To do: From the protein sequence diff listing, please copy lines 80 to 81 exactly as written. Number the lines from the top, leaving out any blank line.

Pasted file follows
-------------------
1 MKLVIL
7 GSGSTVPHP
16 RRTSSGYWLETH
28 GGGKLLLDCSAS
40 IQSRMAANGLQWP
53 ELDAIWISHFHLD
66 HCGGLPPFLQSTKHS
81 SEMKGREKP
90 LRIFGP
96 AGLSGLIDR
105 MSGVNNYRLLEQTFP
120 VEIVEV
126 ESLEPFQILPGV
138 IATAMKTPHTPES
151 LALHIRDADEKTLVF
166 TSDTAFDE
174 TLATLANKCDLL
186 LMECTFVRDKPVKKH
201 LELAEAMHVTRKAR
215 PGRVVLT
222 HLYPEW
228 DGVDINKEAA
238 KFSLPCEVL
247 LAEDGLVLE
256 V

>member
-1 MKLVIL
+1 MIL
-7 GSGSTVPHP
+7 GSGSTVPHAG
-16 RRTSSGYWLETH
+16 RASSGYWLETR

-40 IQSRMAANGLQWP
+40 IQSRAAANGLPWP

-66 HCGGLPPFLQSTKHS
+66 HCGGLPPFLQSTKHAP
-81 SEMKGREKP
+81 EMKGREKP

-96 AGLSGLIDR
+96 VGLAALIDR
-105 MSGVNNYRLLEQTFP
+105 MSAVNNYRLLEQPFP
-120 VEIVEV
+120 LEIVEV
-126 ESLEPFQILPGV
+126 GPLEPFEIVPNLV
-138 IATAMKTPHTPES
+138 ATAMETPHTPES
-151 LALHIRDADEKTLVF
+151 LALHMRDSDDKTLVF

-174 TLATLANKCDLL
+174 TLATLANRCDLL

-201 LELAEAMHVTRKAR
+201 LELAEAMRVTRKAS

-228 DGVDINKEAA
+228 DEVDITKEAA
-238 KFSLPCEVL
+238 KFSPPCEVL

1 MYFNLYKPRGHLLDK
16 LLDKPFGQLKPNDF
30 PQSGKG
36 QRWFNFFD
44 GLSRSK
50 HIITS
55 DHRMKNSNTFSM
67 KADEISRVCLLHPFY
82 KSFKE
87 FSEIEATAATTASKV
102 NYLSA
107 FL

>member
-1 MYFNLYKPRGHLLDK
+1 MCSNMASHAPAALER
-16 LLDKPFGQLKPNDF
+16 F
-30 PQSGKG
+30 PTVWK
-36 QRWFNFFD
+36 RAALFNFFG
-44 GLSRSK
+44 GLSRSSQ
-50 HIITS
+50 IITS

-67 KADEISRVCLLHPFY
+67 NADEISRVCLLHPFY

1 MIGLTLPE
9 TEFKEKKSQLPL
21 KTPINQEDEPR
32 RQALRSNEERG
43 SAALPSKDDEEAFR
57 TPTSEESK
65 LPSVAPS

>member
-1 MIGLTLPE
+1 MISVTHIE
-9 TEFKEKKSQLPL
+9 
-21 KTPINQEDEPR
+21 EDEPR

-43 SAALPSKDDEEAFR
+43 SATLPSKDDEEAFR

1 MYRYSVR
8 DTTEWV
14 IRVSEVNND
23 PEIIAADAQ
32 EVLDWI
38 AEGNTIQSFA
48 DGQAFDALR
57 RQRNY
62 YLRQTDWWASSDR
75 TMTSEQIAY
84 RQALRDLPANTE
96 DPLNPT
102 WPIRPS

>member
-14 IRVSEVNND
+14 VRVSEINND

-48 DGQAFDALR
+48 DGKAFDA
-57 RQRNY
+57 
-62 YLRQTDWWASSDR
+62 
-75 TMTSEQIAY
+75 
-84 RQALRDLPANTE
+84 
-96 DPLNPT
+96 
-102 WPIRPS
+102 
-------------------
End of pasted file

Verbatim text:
-44 GLSRSK
+44 GLSRSSQ